So meliflous were they about the extra security that would be provided that even I was almost convinced. 'You will only have to go once'; 'this is what all foriegners have to do, why shoulkd we be different?' and so on.
And then I read this,
"Microchips in Britain’s new ePassports only have two-year warranties, a National Audit Office report says.
They are so new, no-one knows how long they will last, or how the scanners reading them will work, the NAO said.
Public Accounts Committee chairman Edward Leigh said the fact they had a two-year warranty, when passports were kept for 10 years, was “most worrying”.
The Home Office said the ePassport had been rigorously tested, but it would work to improve the warranty.
The chip holds biographical details - including the passport photo - which are scanned at a reader.
The NAO report praised the department’s Identity and Passport Service for bringing in the new passports on time and to international standards.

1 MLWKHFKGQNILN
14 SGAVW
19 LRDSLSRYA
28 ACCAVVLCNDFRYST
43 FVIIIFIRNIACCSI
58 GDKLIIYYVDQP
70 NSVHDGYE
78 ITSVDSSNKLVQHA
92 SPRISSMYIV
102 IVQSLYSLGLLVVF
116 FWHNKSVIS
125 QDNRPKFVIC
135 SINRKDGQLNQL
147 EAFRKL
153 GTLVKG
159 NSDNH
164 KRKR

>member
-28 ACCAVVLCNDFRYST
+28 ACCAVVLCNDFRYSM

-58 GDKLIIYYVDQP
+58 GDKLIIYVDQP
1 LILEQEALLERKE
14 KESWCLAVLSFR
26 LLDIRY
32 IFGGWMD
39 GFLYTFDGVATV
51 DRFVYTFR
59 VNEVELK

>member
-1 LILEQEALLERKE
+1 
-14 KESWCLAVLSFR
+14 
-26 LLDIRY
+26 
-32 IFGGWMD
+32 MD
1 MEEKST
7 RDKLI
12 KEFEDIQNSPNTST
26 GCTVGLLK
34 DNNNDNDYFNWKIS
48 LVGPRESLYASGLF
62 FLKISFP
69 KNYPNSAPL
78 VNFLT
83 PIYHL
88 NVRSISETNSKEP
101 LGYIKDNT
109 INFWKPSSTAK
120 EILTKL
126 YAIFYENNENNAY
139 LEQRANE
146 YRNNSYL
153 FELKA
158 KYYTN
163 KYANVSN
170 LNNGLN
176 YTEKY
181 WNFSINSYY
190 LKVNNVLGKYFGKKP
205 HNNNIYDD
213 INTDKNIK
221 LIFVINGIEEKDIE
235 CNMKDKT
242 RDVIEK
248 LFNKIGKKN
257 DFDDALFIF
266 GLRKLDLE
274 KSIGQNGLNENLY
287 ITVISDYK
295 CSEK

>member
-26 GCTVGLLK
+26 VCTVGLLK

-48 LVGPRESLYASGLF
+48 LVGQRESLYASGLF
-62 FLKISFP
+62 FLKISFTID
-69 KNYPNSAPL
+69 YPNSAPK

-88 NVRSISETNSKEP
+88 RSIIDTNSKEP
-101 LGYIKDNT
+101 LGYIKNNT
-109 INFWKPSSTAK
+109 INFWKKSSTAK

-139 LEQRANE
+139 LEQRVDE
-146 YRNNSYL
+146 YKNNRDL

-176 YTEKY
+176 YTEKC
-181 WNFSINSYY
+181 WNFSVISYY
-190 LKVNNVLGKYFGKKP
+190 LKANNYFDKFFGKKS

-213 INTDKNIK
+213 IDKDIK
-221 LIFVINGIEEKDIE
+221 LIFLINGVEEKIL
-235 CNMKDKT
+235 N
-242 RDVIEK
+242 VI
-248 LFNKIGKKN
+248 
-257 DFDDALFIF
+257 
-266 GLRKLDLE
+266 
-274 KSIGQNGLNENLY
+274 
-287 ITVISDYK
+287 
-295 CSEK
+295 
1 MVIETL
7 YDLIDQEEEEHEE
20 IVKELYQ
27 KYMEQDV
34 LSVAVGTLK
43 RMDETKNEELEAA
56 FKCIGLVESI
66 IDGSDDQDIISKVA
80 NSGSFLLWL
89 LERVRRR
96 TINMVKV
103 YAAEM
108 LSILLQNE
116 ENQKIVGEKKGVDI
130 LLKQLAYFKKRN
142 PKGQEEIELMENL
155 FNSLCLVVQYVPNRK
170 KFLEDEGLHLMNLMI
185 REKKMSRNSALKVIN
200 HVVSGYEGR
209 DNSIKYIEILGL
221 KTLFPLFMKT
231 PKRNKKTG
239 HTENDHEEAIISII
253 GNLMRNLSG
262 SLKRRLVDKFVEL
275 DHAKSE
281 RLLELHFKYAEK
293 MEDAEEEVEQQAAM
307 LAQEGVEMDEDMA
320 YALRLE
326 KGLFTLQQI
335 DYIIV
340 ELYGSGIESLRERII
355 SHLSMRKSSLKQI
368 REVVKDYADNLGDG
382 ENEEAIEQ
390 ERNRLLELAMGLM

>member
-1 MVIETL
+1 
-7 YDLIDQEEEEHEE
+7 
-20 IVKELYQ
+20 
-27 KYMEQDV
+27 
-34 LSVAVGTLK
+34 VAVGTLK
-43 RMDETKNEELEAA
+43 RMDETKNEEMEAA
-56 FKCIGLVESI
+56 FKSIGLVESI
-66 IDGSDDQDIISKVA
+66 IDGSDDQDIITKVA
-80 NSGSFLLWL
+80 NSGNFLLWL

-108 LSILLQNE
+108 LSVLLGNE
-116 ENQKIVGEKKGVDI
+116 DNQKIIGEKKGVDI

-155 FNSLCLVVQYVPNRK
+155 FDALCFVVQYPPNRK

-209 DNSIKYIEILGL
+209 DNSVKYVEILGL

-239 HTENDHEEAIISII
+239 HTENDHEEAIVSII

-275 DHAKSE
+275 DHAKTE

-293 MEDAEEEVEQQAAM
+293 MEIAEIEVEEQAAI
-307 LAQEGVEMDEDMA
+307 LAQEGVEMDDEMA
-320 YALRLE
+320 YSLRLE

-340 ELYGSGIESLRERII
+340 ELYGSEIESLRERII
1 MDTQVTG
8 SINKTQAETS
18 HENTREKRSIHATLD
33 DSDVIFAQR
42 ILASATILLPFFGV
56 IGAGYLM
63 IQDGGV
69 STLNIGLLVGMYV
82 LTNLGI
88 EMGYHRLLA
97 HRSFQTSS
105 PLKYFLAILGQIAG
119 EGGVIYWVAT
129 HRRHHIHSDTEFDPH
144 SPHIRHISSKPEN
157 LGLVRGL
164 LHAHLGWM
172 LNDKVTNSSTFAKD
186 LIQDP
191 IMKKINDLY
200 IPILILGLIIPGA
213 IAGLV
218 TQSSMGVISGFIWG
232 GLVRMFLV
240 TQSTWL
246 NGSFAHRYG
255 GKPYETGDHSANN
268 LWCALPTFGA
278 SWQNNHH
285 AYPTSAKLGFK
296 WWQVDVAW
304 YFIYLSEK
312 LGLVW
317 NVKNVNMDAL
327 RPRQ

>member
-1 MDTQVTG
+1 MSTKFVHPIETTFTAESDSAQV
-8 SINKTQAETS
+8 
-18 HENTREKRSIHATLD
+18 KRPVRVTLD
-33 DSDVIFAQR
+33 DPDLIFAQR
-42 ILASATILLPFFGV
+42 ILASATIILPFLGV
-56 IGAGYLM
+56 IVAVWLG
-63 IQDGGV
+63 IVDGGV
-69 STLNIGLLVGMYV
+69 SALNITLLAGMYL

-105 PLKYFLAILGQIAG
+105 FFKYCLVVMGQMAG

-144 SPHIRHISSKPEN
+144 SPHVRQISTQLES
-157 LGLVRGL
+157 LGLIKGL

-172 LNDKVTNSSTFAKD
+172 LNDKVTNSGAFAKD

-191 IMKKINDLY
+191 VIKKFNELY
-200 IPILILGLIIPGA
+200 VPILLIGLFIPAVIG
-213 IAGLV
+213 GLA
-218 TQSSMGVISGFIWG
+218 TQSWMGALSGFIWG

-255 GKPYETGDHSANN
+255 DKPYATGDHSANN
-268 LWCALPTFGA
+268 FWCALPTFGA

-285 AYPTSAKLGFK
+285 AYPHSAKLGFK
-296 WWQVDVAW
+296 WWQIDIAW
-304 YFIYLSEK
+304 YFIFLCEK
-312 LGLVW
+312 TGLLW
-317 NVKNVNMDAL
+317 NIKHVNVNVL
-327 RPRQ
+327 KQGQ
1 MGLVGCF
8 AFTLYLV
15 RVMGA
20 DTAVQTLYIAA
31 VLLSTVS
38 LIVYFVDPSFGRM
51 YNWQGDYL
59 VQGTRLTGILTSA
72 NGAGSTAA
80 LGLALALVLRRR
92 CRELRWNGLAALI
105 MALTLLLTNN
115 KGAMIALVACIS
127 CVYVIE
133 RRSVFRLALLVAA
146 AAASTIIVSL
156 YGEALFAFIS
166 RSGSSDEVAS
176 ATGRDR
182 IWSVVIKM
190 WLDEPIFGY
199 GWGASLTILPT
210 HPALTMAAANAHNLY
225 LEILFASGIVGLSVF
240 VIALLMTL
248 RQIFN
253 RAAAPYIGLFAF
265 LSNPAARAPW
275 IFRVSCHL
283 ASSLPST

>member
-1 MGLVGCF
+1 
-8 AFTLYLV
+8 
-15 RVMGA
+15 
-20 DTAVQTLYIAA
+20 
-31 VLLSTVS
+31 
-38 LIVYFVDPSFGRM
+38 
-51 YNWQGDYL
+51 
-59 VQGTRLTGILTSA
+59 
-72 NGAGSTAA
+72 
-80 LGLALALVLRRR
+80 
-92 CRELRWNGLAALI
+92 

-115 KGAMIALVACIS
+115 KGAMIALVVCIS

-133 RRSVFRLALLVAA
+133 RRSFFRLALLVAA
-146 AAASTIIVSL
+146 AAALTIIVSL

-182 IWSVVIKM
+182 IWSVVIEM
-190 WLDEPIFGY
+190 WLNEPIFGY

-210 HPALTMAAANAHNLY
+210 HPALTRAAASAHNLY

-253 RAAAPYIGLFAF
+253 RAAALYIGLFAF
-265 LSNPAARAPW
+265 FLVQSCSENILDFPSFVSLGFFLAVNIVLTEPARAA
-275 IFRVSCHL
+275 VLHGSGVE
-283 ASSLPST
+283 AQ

But it urged the service to investigate the possibility of a longer chip warranty with the manufacturers.
“Although it has been tested in laboratory conditions, the ability of the chip unit to withstand real life passport usage is unknown,” it said.
Now if the NAO is correct, how can the IPS promise that we will only have to go once? The whole system will become a cost nightmare.
Meanwhile in another development we learn that Hitachi have exceled themselves in RfID technology,
These devices could also be used to identify and track people. For example, suppose you participated in some sort of protest or other organized activity. If police agencies sprinkled these tags around, every individual could be tracked and later identified at leisure, with powerful enough tag scanners.